DeLANEY COMMENTS ON IPS PROPOSAL: State Representative Ed DeLaney (D-Indianapolis) today reacted to the Indianapolis Public School plan that would share district funds with charter schools. Taxpayers voted on a 2018 operating referendum ($220 million over 8 years) proposal that did not include fund sharing with charter schools now being presented to the IPS Board of School Commissioners. The proposal will divert $5 million annually in funding to charter schools (Howey Politics Indiana). "Indiana Public School Administration's unilateral, and unlawful proposal to share referendum funds with charter schools has the effect of misleading taxpayers," DeLaney said. "There must be public confidence as well as integrity in our referendum processes to ensure continued adequate funding of our schools. The proposal posted to the IPS website has a section entitled 'The Gray Area' – we cannot entrust public funds to ill-defined planning. IPS will be opening themselves up to a lawsuit that will have a solid basis." The IPS Board of School Commissioners is expected to vote on the plan Nov. 18 during the Board Action Session.




GOVERNOR: HOLCOMB HEALTH COMMISSION TO MEET THURSDAY - The Governor’s Public Health Commission will discuss public health funding issues during its next meeting on Thursday (Howey Politics Indiana). The meeting will run from 1 to 3 p.m. in Room 211 of the Indiana State Library, 315 W. Ohio St., in Indianapolis. Proceedings will be livestreamed and available online at https://www.youtube.com/c/IndianaDepartmentofHealth. Governor Eric J. Holcomb established the 15-member commission in August to study Indiana’s public health infrastructure and make recommendations for improvements. The commission is co-chaired by former State Health Commissioner Dr. Judy Monroe, who now serves as president and CEO of the CDC Foundation, and former state Sen. Luke Kenley. Current State Health Commissioner Kris Box, M.D., FACOG, serves as secretary, while former Congresswoman Susan Brooks serves as a non-voting citizen advisor.


ISDH: TUESDAY COVID STATS -  The Indiana Department of Health reported Tuesday that 42 more Hoosiers have died with COVID-19 and another 2,830 have tested positive. There have been 16,577 confirmed deaths and 1,058,379 positive cases since the pandemic began. An additional 570 probable COVID-19 deaths have also been reported. A total of 1,468 Hoosiers are in the hospital with COVID-19, an increase of 92 since Monday. It is the highest number of hospitalizations since Oct. 19.


GAMING: COMMISSION REJECTS LUCY LUCK CASINO OFFER - The Indiana Gaming Commission on Monday afternoon declined an offer from Greg Gibson's gaming company, Lucy Luck Gaming LCC, to resolve its appeal of the state's refusal this summer to renew Lucy Luck's license for a Vigo County casino (Fitton, Terre Haute Tribune-Star). However, it appears the commission will reach out to Lucy Luck with a counter offer. Lucy Luck, whose licensure appeal is set for a status hearing before an administrative law judge on Tuesday, made the following offer, according to the commission staff's presentation to commissioners at Monday's meeting: • The commission would renew Lucy Luck's license. • Lucy Luck would dilute Gibson's ownership and compensate any minority owners. • Lucy Luck would then sell its license or turn it over to Hard Rock International or a "similarly situated" gaming company. Upon questioning, the panel's staff informed commissioners that Lucy Luck was in no better position regarding corporate staffing nor, to the staff's knowledge, qualified financing, than it was when the license renewal was rejected in June.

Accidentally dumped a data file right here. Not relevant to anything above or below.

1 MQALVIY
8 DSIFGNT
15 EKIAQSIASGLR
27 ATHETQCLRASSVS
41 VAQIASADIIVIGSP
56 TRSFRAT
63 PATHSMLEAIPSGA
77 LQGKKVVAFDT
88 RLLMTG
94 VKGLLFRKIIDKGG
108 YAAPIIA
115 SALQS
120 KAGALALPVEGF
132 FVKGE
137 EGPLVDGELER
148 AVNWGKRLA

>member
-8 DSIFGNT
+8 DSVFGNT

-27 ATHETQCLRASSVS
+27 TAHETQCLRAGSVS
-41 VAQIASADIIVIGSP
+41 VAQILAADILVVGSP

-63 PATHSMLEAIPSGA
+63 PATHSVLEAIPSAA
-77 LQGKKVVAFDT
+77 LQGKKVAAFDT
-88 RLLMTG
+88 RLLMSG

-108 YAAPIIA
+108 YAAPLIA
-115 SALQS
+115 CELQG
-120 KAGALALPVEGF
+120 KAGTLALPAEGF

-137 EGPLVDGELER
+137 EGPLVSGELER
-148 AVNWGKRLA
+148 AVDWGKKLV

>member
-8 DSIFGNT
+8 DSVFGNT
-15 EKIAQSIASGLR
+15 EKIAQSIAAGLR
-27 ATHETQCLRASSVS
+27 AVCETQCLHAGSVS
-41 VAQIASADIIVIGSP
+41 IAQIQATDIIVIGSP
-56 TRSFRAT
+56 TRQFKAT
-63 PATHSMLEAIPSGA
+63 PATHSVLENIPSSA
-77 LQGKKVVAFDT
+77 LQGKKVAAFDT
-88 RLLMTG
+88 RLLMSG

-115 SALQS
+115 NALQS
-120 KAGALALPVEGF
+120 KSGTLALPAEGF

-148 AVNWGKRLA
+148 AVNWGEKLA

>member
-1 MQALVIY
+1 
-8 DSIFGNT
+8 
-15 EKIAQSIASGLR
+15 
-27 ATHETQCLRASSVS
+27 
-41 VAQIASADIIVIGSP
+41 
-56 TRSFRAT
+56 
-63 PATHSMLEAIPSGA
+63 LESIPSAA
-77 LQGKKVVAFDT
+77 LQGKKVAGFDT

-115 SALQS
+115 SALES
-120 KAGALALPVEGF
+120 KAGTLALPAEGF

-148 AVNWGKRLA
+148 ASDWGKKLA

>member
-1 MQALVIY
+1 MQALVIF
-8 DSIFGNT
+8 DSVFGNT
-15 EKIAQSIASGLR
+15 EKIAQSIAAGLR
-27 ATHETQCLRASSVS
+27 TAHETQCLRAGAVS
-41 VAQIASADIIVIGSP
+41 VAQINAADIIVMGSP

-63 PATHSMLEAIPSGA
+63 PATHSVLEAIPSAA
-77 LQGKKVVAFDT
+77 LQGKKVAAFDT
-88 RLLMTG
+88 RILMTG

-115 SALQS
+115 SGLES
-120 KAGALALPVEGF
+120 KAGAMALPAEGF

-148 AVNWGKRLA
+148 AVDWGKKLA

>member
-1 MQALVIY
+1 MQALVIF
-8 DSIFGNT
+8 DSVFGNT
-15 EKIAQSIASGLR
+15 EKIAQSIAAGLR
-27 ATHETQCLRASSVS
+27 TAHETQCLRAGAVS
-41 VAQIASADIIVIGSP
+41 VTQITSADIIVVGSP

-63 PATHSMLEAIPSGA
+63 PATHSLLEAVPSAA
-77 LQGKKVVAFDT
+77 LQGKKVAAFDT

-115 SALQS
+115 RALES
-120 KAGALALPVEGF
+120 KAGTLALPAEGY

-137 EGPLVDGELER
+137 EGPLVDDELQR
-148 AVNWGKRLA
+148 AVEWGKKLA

EDUCATION: SEC. JENNER LAUDS LUBBERS - Following today’s announcement that Indiana Commissioner for Higher Education Teresa Lubbers plans to leave her current role following the 2022 legislative session, Indiana Secretary of Education Dr. Katie Jenner released this statement (Howey Politics Indiana): “For three decades, Teresa Lubbers has been one of Indiana’s most visionary thought leaders in the space of education and workforce. Over decades of service, she has worked to empower greater opportunities for every Hoosier student through quality education, ensuring all students have access and resources to pursue their next steps after high school. Because of her committed service, more students have a credential of currency beyond their high school diploma and a ticket to a brighter future.”


ATTORNEY GENERAL: ROKITA FILES 3RD SUIT V. MANDATES - Indiana Attorney General Todd Rokita has filed a third lawsuit taking aim at COVID-19 vaccine mandates imposed by President Joe Biden's administration (IndyStar). The suit filed Monday targets a Centers for Medicare and Medicaid Services rule requiring vaccination of all health care workers at facilities that receive Medicare or Medicaid. “No pandemic gives President Biden the authority to ignore the Constitution and the rule of law,” Rokita said is a prepared statement issued Tuesday morning. “And my office will use every means at our disposal to protect Hoosiers’ liberties from this president’s gross executive overreach.”


PURDUE: MASK MANDATE TO END NEXT SEMESTER - Purdue President Mitch Daniels says the campus mask mandate will likely be dropped except in classrooms by Feb. 1 (WLFI-TV). President Daniels made the announcement at the Purdue University senate meeting Monday afternoon. He says the change will happen a little later in the semester. That way Protect Purdue officials have time to monitor the Universities' numbers and cases. According to the Protect Purdue dashboard, the University's vaccination rate is at 88 percent. Steve Beaudoin, the Chair of Purdue Senate, says it's something he is comfortable with as long as case numbers remain low. "I appreciate that everyone is required to wear one in the classroom," said Beaudoin. To keep the mandate in the classroom makes sense to me that is where we have the hardest time distancing. But for all the other optional activities as long as the rates stay low I think it's a sensible thing."